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Researchers link two human brains together for question-and-answer experiment

Called PLOS ONE, the experiment is thought to be the first to show that two brains can be directly linked to allow one person to correctly guess what’s on the other’s mind. According to assistant professor of psychology and researcher at UW’s Institute for Learning & Brain Sciences, Andrea Stocco, it’s the most complex brain-to-brain experiment that’s been done to date in humans. So how exactly does this work? The first participant, or respondent, wears a cap connected to an electroencephalography (EEG) machine that records electrical brain activity. The respondent is then shown an object, such as a dog, on a computer screen, and the second participant, known as the inquirer, sees a list of possible objects and associated questions. By clicking the mouse, the inquirer sends a question and the respondent answers “yes” or “no” by focusing on one of two flashing LED lights attached to the monitor, which flash at different frequencies.

Researchers link two human brains together for question-and-answer experiment was originally published on E3 Technologies

January 11, 2016 Posted by | BioTech, Blue Technologies, Blue Technology, E3 Technologies, Green Technologies, NanoTech, New Technologies, NewsUpdate, Technology | , , , , , , | Comments Off on Researchers link two human brains together for question-and-answer experiment

NIST Team Breaks Distance Record for Quantum Teleportation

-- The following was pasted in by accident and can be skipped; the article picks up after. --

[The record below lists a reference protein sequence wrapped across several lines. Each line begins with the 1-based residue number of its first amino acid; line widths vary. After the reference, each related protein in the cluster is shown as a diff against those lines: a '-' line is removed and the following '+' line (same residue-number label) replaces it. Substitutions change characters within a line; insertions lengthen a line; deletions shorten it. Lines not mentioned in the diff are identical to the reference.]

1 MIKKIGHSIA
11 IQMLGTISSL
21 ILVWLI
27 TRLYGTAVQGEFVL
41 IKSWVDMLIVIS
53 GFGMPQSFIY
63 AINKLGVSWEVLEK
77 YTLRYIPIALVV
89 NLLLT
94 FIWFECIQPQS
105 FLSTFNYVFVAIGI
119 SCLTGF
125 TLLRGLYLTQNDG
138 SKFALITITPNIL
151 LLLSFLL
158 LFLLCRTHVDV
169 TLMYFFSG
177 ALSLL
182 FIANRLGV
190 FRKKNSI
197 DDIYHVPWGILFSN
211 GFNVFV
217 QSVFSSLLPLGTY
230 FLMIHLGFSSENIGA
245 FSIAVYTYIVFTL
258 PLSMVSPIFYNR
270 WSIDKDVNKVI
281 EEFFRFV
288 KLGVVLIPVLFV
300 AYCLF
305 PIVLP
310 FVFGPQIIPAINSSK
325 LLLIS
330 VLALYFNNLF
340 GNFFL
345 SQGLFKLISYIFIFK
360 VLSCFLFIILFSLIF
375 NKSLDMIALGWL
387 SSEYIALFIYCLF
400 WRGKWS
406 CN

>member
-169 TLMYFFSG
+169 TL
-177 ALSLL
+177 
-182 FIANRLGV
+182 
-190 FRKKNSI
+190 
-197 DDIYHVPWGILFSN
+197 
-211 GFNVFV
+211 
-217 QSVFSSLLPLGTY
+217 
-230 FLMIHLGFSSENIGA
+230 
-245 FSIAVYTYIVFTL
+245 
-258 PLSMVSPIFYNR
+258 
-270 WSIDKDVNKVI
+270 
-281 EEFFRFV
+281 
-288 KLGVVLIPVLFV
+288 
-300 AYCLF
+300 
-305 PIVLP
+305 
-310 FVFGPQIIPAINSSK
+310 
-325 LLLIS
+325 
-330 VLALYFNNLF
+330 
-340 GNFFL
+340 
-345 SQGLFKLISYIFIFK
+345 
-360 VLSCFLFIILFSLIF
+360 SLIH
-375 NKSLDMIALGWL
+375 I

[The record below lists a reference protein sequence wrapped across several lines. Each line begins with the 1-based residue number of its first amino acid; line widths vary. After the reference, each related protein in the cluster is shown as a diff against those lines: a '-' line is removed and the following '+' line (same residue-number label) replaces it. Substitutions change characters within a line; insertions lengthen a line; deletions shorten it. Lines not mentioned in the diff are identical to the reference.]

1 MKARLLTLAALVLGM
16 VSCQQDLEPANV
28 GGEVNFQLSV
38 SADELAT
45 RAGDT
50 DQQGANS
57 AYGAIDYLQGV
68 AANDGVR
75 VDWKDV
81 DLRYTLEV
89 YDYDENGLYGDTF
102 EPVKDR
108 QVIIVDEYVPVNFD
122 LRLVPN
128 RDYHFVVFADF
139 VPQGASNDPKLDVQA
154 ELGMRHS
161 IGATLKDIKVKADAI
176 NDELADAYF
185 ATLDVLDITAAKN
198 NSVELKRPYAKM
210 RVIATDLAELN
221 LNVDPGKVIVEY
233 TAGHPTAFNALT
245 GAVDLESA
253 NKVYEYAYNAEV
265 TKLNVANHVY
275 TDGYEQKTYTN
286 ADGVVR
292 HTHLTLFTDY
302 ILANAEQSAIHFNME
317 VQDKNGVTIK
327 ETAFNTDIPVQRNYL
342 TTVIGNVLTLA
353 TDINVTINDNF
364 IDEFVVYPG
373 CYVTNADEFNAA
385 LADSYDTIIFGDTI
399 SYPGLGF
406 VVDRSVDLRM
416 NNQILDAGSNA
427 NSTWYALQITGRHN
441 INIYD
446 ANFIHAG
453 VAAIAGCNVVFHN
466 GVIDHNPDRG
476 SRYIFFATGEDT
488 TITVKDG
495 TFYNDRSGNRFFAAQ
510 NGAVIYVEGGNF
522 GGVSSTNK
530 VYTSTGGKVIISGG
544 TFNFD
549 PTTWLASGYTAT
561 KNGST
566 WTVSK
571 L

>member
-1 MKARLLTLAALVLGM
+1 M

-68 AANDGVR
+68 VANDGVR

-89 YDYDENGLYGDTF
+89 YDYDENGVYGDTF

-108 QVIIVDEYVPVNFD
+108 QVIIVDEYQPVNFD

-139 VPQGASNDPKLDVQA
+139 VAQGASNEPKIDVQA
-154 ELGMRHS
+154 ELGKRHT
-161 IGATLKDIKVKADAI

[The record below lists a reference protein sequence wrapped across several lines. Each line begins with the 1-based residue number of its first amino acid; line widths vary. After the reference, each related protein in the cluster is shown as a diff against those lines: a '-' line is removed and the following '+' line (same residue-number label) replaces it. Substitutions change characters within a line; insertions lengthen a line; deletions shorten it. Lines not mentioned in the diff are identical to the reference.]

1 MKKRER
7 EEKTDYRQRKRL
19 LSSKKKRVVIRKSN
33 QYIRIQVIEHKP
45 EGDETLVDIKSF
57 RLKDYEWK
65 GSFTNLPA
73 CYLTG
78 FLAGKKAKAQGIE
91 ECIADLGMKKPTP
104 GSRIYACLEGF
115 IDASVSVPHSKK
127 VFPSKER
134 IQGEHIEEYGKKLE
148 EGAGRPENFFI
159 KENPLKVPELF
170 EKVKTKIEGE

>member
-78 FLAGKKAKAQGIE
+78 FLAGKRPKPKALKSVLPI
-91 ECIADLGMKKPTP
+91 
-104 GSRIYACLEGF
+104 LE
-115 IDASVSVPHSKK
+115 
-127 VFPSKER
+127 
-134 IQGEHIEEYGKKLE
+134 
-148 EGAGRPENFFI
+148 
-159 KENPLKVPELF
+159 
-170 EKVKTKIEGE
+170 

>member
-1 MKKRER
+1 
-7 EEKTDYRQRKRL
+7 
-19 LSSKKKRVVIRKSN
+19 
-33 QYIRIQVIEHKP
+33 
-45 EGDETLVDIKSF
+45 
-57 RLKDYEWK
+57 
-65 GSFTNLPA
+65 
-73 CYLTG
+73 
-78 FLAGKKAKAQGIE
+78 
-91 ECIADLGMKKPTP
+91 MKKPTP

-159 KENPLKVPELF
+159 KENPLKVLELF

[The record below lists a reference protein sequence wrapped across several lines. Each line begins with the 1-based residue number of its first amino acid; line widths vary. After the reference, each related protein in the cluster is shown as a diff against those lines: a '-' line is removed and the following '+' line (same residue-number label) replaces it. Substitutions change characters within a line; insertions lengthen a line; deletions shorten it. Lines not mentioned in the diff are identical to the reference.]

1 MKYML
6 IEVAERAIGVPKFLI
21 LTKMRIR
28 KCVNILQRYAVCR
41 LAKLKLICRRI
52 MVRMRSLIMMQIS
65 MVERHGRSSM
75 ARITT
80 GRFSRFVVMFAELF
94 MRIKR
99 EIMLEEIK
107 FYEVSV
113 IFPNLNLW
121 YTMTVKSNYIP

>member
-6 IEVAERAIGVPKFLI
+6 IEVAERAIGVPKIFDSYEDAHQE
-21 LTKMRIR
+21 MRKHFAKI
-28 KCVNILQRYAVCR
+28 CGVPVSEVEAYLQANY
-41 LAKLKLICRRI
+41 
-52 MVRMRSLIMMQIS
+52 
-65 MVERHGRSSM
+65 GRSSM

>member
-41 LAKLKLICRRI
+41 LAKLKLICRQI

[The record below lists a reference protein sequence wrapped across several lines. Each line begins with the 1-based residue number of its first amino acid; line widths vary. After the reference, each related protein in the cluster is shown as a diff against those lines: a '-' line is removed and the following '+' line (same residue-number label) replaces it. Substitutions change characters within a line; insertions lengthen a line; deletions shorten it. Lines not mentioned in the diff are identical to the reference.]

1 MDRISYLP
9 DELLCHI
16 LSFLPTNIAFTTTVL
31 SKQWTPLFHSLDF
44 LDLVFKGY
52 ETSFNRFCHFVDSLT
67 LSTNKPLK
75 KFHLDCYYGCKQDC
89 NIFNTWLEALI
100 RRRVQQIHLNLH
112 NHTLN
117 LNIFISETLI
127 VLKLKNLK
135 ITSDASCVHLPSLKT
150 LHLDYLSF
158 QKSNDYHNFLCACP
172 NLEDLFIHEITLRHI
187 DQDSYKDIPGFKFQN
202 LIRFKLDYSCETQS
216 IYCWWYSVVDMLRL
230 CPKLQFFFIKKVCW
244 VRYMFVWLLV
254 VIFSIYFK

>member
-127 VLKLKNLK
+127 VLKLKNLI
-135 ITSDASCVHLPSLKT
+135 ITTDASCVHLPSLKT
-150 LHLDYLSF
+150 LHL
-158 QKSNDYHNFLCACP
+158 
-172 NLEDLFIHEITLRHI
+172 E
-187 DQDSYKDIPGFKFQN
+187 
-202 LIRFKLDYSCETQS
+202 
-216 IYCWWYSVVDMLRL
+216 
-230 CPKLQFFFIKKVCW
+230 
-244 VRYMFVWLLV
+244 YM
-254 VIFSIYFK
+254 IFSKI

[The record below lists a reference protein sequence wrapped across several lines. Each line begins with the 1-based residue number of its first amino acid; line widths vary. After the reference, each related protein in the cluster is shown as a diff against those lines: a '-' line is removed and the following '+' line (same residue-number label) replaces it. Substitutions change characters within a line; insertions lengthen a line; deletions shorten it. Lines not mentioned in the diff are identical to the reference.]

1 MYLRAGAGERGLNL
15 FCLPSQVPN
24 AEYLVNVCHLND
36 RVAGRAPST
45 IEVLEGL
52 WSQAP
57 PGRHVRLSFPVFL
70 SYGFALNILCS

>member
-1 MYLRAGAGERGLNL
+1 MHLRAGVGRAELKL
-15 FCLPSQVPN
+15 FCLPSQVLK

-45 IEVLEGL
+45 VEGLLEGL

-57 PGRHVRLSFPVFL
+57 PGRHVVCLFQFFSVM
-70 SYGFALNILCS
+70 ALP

For Immediate Release: September 22, 2015

Contact: Laura Ost – 301-497-4880

BOULDER, Colo.—Researchers at the National Institute of Standards and Technology (NIST) have “teleported” or transferred quantum information carried in light particles over 100 kilometers (km) of optical fiber, four times farther than the previous record.

The experiment confirmed that quantum communication is feasible over long distances in fiber. Other research groups have teleported quantum information over longer distances in free space, but the ability to do so over conventional fiber-optic lines offers more flexibility for network design.
Quantum Teleportation Infographic
Credit: K. Irvine/NIST
See full-size infographic
Not to be confused with Star Trek’s fictional “beaming up” of people, quantum teleportation involves the transfer, or remote reconstruction, of information encoded in quantum states of matter or light. Teleportation is useful in both quantum communications and quantum computing, which offer prospects for novel capabilities such as unbreakable encryption and advanced code-breaking, respectively. The basic method for quantum teleportation was first proposed more than 20 years ago and has been performed by a number of research groups, including one at NIST using atoms in 2004.
The new record, described in Optica,* involved the transfer of quantum information contained in one photon—its specific time slot in a sequence—to another photon transmitted over 102 km of spooled fiber in a NIST laboratory in Colorado.
The lead author, Hiroki Takesue, was a NIST guest researcher from NTT Corp. in Japan. The achievement was made possible by advanced single-photon detectors designed and made at NIST.
“Only about 1 percent of photons make it all the way through 100 km of fiber,” NIST’s Marty Stevens says. “We never could have done this experiment without these new detectors, which can measure this incredibly weak signal.”
Until now, so much quantum data was lost in fiber that transmission rates and distances were low. The new NTT/NIST teleportation technique could be used to make devices called quantum repeaters that could resend data periodically in order to extend network reach, perhaps enough to eventually build a “quantum internet.” Previously, researchers thought quantum repeaters might need to rely on atoms or other matter, instead of light, a difficult engineering challenge that would also slow down transmission.